2003-03-27 / This Week's Attitude

This Week’s

AttitudeDespite Embedded Excess, Freedom Of The Press Prevails
By Neil S. Friedman
This Week’s Attitude By Neil S. Friedman Despite Embedded Excess, Freedom Of The Press Prevails

Despite Embedded Excess, Freedom Of The Press Prevails

We’re only a week into the war, but it feels like a month of Sundays. While the excessive, mind-numbing wall-to-wall coverage is warranted, I rarely watch for more than a few minutes at a time. And then only when I’m on the lookout for an update on current events in "Operation Iraqi Freedom."

Media coverage of this war is radically different from any previous conflict. In the last Gulf War and in Afghanistan, severe restrictions were imposed on the media. This time the Pentagon reversed itself, due, no doubt, in part to criticism for those limitations. The press has more access than ever before, allowing hundreds of reporters to live, eat and sleep with the units to which their embedded (the term du jour for such plum assignments.) One seemingly justifiable caveat is that the embedded journalists cannot reveal sensitive information.

Of course, there’s more to this almost unconstrained access than meets the eye. The Pentagon and the Bush Administration no doubt harbored a notion of a swift victory. Permitting on-the-spot coverage is a practical public relations ploy that could bolster domestic and international public opinion for the controversial, preemptive strike, as well as counter negative propaganda and disinformation from the Iraqis and their factions.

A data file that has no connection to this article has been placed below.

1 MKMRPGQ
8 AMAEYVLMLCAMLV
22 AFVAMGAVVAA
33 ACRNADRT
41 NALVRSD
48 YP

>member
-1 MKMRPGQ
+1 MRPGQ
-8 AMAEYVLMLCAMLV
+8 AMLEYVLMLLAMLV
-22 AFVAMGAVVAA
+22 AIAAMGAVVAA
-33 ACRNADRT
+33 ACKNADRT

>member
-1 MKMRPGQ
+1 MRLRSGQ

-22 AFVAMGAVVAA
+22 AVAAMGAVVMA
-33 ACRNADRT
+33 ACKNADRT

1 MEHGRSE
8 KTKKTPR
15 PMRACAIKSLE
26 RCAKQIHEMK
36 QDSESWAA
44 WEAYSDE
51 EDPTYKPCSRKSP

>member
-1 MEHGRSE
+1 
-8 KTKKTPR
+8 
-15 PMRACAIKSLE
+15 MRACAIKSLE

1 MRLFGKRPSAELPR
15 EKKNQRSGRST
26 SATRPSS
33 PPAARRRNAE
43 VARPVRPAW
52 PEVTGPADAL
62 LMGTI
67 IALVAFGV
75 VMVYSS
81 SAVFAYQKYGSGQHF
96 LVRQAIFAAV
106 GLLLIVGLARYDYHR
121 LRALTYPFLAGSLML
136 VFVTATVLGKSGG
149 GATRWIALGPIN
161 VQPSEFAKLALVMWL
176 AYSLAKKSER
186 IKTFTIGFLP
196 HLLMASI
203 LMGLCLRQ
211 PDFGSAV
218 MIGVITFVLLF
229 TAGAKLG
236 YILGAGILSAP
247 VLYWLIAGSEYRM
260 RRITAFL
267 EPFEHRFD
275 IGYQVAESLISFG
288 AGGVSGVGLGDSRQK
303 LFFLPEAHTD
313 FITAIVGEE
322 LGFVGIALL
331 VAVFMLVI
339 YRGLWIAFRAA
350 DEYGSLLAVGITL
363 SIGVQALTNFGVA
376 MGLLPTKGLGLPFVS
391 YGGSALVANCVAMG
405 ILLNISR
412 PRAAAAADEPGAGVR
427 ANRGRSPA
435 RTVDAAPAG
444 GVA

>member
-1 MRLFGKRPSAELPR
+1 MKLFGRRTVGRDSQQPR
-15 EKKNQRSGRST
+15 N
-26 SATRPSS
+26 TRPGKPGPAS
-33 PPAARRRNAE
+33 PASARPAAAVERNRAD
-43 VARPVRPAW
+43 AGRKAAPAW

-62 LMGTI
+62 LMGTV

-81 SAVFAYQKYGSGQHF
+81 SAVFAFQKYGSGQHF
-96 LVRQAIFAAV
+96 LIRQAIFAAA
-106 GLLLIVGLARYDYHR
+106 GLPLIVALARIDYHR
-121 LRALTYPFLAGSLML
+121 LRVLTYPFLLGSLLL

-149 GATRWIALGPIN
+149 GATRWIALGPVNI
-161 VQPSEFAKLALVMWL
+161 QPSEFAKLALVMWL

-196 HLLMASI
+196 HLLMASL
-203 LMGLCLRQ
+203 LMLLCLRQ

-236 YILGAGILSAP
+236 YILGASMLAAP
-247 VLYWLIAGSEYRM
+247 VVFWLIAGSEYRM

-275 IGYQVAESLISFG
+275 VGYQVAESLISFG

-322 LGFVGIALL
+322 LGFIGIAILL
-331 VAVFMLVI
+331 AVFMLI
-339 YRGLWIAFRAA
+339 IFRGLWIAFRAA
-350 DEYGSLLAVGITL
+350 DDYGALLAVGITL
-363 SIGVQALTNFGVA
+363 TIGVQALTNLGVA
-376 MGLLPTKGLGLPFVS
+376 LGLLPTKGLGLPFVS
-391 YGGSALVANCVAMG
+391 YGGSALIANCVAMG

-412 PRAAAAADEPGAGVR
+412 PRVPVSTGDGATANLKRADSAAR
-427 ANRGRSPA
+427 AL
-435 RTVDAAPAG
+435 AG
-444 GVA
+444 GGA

When the bombing commenced last week, as expected, every local broadcast and cable television station, and the handful of all-news channels, offered wall-to-wall, coverage. Regular commercial programming was appropriately postponed on stations that usually present such fare.

We are a nation at war and this is the biggest international story since September 11, 2001. We are eyewitnesses to history.

The business of all-news networks, such as CNN, Fox News and MSNBC, is, obviously, to disseminate news all the time — 24/7 – and instantaneously. But how can anyone sit and continuously watch, especially when there’s little fresh news? Several people I’ve talked to in recent days feel the same way. Nonetheless, recent Nielsen ratings show that the average number of viewers in the first five days ranged between 6-10 million viewers per minute.

Nevertheless, despite what all-news stations label as "breaking news," that has not been the case in some instances. More often than not, there’s infrequently anything new or special to report. It’s not the fault of the media when news isn’t forthcoming, but in order to keep the story fresh and viewers glued to their sets, they’re forced to come up with some fresh tidbit or another to maintain viewer interest. As a result, they tend to resort to experts, scholars, analysts and specialists to explain and dissect a story.

To update an old adage: old soldiers never fade away; all-news networks just hire them in time of war.

In addition to retired military officers, I never realized how many connoisseurs of war there are. In the last week there seem to be dozens, each exhorting various theories and opinions on strategies and goals of the American forces.

Allowing practical, almost unrestrained, coverage by embedded journalists, who have been performing professionally, not to mention courageously, calls attention to the cherished American liberty — freedom of the press. Nevertheless, responsible journalists must not risk their integrity by becoming envoys, reporting only information the government wants the world to hear. And, the Pentagon must continue to allow the media to maintain its objectivity and not interfere with them, albeit with selected limitations that will not divulge tactical or precise details.

Regardless of the excessive media coverage and adjunct trivia emerging from the war with Iraq, it is crucial that freedom of the press remains intact and sacrosanct and not one of its secondary victims.

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